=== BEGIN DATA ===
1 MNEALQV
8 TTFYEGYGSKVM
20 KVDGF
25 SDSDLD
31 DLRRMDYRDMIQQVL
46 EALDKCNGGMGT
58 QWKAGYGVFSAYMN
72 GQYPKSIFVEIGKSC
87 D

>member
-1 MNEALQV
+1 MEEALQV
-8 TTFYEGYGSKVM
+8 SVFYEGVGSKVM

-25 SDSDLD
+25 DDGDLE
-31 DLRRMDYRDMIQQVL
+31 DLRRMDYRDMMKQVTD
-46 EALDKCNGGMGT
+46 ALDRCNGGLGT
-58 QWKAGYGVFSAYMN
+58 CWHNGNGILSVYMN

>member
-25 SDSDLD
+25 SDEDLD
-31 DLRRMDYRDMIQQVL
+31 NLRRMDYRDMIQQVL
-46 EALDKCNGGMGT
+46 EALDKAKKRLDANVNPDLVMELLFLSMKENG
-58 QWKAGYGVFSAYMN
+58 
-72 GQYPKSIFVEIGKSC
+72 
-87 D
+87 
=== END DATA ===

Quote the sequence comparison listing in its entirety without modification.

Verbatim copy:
1 MNEALQV
8 TTFYEGYGSKVM
20 KVDGF
25 SDSDLD
31 DLRRMDYRDMIQQVL
46 EALDKCNGGMGT
58 QWKAGYGVFSAYMN
72 GQYPKSIFVEIGKSC
87 D

>member
-1 MNEALQV
+1 MEEALQV
-8 TTFYEGYGSKVM
+8 SVFYEGVGSKVM

-25 SDSDLD
+25 DDGDLE
-31 DLRRMDYRDMIQQVL
+31 DLRRMDYRDMMKQVTD
-46 EALDKCNGGMGT
+46 ALDRCNGGLGT
-58 QWKAGYGVFSAYMN
+58 CWHNGNGILSVYMN

>member
-25 SDSDLD
+25 SDEDLD
-31 DLRRMDYRDMIQQVL
+31 NLRRMDYRDMIQQVL
-46 EALDKCNGGMGT
+46 EALDKAKKRLDANVNPDLVMELLFLSMKENG
-58 QWKAGYGVFSAYMN
+58 
-72 GQYPKSIFVEIGKSC
+72 
-87 D
+87 